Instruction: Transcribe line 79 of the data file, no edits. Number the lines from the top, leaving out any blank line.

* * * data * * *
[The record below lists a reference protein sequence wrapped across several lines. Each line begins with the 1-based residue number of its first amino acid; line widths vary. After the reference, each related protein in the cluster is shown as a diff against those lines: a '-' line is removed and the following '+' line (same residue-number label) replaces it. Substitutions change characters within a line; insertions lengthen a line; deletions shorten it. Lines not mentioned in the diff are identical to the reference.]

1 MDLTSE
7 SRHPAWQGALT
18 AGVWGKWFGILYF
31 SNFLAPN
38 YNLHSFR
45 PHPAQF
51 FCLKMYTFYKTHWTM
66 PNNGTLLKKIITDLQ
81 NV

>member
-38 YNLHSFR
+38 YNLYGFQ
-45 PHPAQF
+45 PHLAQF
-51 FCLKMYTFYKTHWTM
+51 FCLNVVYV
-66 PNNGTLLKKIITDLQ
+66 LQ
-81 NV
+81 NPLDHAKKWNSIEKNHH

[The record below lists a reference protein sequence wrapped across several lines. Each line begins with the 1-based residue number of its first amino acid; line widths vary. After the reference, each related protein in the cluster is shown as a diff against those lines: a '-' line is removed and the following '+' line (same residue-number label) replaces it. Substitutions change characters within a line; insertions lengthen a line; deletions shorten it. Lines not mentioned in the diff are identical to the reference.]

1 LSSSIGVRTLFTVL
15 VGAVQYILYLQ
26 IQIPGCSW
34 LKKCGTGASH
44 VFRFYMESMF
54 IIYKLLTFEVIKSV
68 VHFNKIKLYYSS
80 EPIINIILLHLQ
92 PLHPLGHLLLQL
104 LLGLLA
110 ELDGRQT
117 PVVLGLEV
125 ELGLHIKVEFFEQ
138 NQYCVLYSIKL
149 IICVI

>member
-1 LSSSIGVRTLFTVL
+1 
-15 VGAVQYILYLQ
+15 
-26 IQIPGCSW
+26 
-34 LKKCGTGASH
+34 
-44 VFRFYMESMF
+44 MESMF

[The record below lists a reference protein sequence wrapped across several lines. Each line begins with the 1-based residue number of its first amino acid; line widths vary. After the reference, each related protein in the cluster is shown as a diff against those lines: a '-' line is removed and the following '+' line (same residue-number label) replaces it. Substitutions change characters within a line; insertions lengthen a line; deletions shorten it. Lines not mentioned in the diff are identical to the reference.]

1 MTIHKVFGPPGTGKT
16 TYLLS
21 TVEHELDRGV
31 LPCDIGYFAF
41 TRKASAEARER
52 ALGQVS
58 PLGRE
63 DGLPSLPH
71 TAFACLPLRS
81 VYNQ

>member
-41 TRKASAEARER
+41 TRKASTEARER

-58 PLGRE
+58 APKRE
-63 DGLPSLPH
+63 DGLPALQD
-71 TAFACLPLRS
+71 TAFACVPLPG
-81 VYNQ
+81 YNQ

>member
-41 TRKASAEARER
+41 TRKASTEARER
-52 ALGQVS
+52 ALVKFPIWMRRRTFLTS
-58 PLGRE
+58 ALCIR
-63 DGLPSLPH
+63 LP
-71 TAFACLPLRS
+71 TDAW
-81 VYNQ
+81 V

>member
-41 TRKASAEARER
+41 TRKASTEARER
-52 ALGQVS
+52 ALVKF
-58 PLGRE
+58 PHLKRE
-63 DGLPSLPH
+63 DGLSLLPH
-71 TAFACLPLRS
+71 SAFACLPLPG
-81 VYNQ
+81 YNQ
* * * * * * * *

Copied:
+63 LP